I write politics from my training in political science and the nearly two decades I spent as a political organizer. Some writers in genre have that knowledge and understanding, but many don’t. While my understanding is more on the state and local level, it’s enough to extrapolate for larger settings. Additionally, because I spent many years as a corporate wife at the middle management level in sales, I know somewhat more about some of the stuff that goes on in that realm than most people. The ins and outs of management fads, the degree to which certain things get done, the internal politics…all of that. I focus on multigenerational privately-held corporate entities rather than larger publicly-held companies because that’s easier to control in a story.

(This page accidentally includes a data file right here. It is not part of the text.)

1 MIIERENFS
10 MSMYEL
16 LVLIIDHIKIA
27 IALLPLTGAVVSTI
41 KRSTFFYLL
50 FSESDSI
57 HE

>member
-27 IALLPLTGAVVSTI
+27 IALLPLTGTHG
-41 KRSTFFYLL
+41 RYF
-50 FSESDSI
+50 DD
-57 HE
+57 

The inland West as a setting as opposed to the Southwest is also a way that I’m different from many writers who might set stories in the North American West. I have always been drawn to the juxtaposition of mountains and prairies, such as you find around the foothills of the Rockies, both the east side and the west side. The western prairies get much less awareness than the eastern prairies, because they’re smaller. But the land of the Palouse, both in Oregon and Washington, is just chock-full of story potential. While I grew up in Western Oregon and have some work set in Willamette Valley-esque settings, including the Cascades, the Plateau country of eastern Oregon holds a fascination for me. The Blues and the Wallowas are considered to be the westernmost extensions of the Rockies in the Northwest.
DJR: How does your writing process work? Continue reading “Author Interview: Joyce Reynolds-Ward”…